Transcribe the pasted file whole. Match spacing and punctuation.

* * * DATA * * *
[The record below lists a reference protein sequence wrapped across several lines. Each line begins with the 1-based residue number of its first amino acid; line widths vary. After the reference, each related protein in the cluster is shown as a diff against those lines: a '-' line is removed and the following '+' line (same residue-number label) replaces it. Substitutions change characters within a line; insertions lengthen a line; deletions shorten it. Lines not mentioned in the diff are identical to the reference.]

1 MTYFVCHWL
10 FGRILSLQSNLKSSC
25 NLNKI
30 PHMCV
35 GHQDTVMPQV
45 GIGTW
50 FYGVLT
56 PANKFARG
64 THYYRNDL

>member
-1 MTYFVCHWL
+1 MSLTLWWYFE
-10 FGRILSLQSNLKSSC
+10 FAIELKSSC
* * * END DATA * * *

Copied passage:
[The record below lists a reference protein sequence wrapped across several lines. Each line begins with the 1-based residue number of its first amino acid; line widths vary. After the reference, each related protein in the cluster is shown as a diff against those lines: a '-' line is removed and the following '+' line (same residue-number label) replaces it. Substitutions change characters within a line; insertions lengthen a line; deletions shorten it. Lines not mentioned in the diff are identical to the reference.]

1 MTYFVCHWL
10 FGRILSLQSNLKSSC
25 NLNKI
30 PHMCV
35 GHQDTVMPQV
45 GIGTW
50 FYGVLT
56 PANKFARG
64 THYYRNDL

>member
-1 MTYFVCHWL
+1 MSLTLWWYFE
-10 FGRILSLQSNLKSSC
+10 FAIELKSSC